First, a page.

It was always one of the pieces in Eric Williams' story that didn't quite fit a narrative with an otherwise tidy motive for murder. The disgraced former justice of the peace had appealed his April 2012 conviction on burglary charges, prosecuted vigorously by slain Kaufman County District Attorney Mike McLelland and his most experienced prosecutor, Mark Hasse.
Surveillance cameras in the Kaufman sub-courthouse caught Williams walking out with three computer monitors in 2011. He had always maintained his innocence, claiming he had taken them for county business. A jury thought otherwise. McLelland pleaded with the judge to sentence Williams to two years in prison -- the maximum allowable under the law. "He's a man bereft of honor," he said.
See also: The Killings in Kaufman
The judge gave Williams two years probation instead, but the verdict did its intended work, stripping Williams of his livelihood. He lost his law license and the elected position he'd held for less than half a year. "My life has taken a drastic turn," he wrote in a presentencing report, in which he called his prosecution a misunderstanding that had spiraled out of control.
By all accounts, Williams was optimistic about his chances before the Fifth Court of Appeals in Dallas. His attorney, David Sergi, had previously told The Dallas Morning News that Williams saw it as a chance to repair his damaged reputation. So why, then, would he put his second chance at risk by seeking revenge against the men who ruined his law practice, his budding political career, his life?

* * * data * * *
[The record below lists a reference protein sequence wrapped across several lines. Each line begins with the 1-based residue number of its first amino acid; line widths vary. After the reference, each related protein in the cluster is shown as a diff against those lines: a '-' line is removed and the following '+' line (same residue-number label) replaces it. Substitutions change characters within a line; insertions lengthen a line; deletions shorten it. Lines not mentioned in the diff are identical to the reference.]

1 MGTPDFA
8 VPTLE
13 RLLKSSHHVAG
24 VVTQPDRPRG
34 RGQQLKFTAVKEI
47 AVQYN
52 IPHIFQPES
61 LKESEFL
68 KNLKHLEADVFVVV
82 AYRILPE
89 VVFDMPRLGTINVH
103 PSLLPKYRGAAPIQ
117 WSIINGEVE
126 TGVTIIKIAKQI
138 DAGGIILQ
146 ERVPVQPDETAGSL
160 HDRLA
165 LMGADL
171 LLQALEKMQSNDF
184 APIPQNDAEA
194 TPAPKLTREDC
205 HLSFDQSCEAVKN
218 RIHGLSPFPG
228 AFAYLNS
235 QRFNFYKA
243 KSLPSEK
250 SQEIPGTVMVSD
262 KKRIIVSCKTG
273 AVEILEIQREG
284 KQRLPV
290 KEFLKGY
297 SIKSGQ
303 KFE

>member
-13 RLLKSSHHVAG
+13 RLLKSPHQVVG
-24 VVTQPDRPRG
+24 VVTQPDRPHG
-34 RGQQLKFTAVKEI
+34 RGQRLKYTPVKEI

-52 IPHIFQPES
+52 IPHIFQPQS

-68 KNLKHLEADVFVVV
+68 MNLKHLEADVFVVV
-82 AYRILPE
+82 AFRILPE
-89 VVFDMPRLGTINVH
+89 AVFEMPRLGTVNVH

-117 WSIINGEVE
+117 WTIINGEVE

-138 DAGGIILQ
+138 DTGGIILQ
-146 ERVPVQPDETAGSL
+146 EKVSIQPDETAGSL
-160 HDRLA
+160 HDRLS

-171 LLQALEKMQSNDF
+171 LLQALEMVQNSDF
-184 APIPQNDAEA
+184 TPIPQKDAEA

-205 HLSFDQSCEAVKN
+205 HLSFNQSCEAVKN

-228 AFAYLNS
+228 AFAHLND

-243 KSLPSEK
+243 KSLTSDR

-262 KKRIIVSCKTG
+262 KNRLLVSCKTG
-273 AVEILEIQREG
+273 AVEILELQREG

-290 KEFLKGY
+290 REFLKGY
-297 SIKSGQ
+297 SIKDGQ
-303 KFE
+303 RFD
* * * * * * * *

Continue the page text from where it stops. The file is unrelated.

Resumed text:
Investigators believe that with the assistance of his wife, Kim, Williams carried out the carefully executed killings of McLelland and his wife, Cynthia, on March 30, and Hasse on January 31. We unpacked the bizarre tale inlast week's cover story. The Williamses now sit in jail on bonds set at more than $30 million, collectively.
It didn't make sense to Jenny Parks, an attorney and friend of Williams, who spoke with him after Hasse's murder. The state to this day hasn't filed a response to Williams' brief to the appeals court. "He said, 'Jenny, why would I have anything to do with that? The county didn't file its response. All this may be overturned. I have no reason to kill Mark [Hasse],'" she recalled.
"Two days before Mark was killed, he got word they'd hear his oral argument."
Which brings us to the news out of the appeals court. Williams' former attorney has filed notice that he does not intend to make oral arguments, a key step in the appeal process. With a capital charge and a case in which the death penalty will almost certainly be sought, he may no longer be so bent on finding redemption from a misdemeanor conviction.
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